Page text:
United States District Court, D. South Dakota, Southern Division
LARSON MANUFACTURING COMPANY OF SOUTH DAKOTA, INC., SUPERIOR HOMES, LLC, Plaintiffs,
WESTERN SHOW HOMES, INC., AMERICAN MODULAR HOUSING GROUP, LLC, AMERICAN MODULAR HOUSING GROUP, INC., PAUL THOMAS, Defendants.
ORDER DENYING DEFENDANTS' MOTION TO QUASH DOCKET
VERONICA L. DUFFY, UNITED STATES MAGISTRATE JUDGE.
matter is before the court on the basis of diversity
jurisdiction, 28 U.S.C. § 1332, after defendants removed
the matter from South Dakota state court. See Docket
No. 1, 1-1. The parties have consented to this magistrate
judge handling their case pursuant to 28 U.S.C. §
636(c). Now pending is defendants' motion to quash a
subpoena served on U.S. Bank by plaintiffs. See
Docket No. 28. Plaintiffs oppose the motion. See
Docket No. 34.
Background Facts and Claims
court states the following facts from plaintiffs' amended
complaint in order to evaluate defendants' pending
motion. Plaintiff Larson Manufacturing Company of South
Dakota, Inc. (Larson) is the parent company of plaintiff
Superior Homes, LLC (Superior). See Docket No. 1-6
at 4. Both are South Dakota business entities. Id.
Superior is in the business of manufacturing and selling
modular homes. Id.
Western Showcase Homes, Inc. ("Western") is a
Nevada corporation in the business of purchasing, reselling,
and financing modular homes. Id. at 5. Defendant
Paul Thomas, a Nevada resident, is the sole member of
American Modular Housing Group, LLC (AMHG, LLC), a Nevada
company in the business of buying and reselling modular
homes. Id. American Modular Housing Group, Inc.
(AMHG, Inc.), is a Canadian corporation with its principal
place of business in Nevada that also buys and resells
modular homes. Id. Thomas is the principal agent and
owner of both AMHG entities. Id.
defendant entities purchased modular homes from Superior and
then re-sold those homes to customers, sometimes arranging
for delivery, set and completion of the home at the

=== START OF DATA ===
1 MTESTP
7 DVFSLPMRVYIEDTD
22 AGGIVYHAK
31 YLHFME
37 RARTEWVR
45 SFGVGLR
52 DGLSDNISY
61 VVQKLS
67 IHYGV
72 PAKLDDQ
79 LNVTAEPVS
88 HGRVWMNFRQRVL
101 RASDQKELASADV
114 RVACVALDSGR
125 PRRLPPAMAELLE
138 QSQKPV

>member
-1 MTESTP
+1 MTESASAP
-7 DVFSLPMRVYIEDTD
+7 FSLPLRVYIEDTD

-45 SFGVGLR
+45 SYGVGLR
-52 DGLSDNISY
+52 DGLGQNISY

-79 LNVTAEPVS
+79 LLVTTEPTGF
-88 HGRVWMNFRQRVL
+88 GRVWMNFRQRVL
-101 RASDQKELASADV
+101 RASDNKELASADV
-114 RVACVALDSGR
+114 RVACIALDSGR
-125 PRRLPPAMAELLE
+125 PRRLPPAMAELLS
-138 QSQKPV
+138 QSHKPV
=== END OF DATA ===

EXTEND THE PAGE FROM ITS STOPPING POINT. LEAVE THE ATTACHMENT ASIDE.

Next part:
customer's location. Id. Larson and Superior
extended credit to the defendant entities for these
purchases; AMHG would then repay the loans when its customer
paid the defendant entities. Id. at 6.
complaint recites that defendant entities placed orders for
26 modular homes with plaintiffs. Plaintiffs constructed the
homes. Of the homes that were delivered to defendants, full
payment was never made even though the complaint alleges the
ultimate customers who received these homes paid defendants.
Other modular homes ordered by defendants were custom-built
and never delivered because defendants never paid for the
homes. As to the homes plaintiffs retain possession of,
plaintiffs allege the custom nature of the homes makes resale
of the homes at a reasonable value impracticable.
addition, Larson entered into a loan agreement with Western
which was guaranteed by AMHG, Inc. This loan agreement
ultimately encompassed $14 million in funds. Larson alleges
that Western defaulted on the loan and AMHG, Inc. refused to
pay pursuant to its guarantee. For all these matters,
plaintiffs assert eight counts of breach of contract, five
counts of unjust enrichment, two counts of tortious
interference with business expectancy, three counts of fraud,
two counts of conversion, one count each of debt and
guarantee, and one count of piercing the corporate veil. In
particular, plaintiffs allege defendant Thomas converted
money received from third parties intended for plaintiffs to
his own personal use. See Docket No. 1-6 at p. 4,
¶ 29; p. 7, ¶ 57; p. 10, ¶ 91; p. 15, ¶
141; p. 17, ¶ 159; and p. 20, ¶¶ 187-190.
generally deny nearly all of plaintiffs' allegations in
their amended complaint. See Docket No. 6 at 1-16.
In addition, defendants assert five counterclaims against
Larson and Superior. Id. at 17-27. Those
counterclaims include breach of contract (failure to pay
rebates, failure to pay personal loans from Thomas); unjust
enrichment (rebates, warranty and service fees); tortious
interference with business expectancy (Aspen Links Country
Club, Aspen Village Properties, and Waugh Who Developments);
breach of contract (manufacturing defects in modular homes);
and fraud and deceit (fraudulent inducement to sign a
mortgage in connection with Aspen Village and McKenzie Lane,
assignment of mortgage interest in Moose Ridge). See
Docket No. 6 at pp. 17-27. Defendants seek compensatory and
punitive damages on their counterclaims, pre- and
post-judgment interest, attorney's fees, and other
remedies. Id. at 27.
dates of the business transactions alleged by plaintiffs in
their amended complaint go back as far as July, 2011, and
extend into the year 2016. See Docket No. 1-6.
Subpoena Duces Tecum and Motion to Quash
On June 15, 2017, plaintiffs' counsel served non-party
U.S. Bank with a subpoena duces tecum ...